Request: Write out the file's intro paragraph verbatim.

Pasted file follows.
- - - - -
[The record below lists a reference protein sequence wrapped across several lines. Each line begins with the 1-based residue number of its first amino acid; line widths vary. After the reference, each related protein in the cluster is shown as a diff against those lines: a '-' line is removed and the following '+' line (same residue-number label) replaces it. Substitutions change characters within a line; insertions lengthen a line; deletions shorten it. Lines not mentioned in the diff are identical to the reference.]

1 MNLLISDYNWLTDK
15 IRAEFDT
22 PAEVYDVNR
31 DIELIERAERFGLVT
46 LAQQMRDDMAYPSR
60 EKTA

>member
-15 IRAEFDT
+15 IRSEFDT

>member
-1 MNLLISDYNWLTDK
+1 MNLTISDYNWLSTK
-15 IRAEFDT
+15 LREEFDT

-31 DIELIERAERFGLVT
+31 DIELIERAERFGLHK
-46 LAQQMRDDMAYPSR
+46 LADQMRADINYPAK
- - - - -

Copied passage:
[The record below lists a reference protein sequence wrapped across several lines. Each line begins with the 1-based residue number of its first amino acid; line widths vary. After the reference, each related protein in the cluster is shown as a diff against those lines: a '-' line is removed and the following '+' line (same residue-number label) replaces it. Substitutions change characters within a line; insertions lengthen a line; deletions shorten it. Lines not mentioned in the diff are identical to the reference.]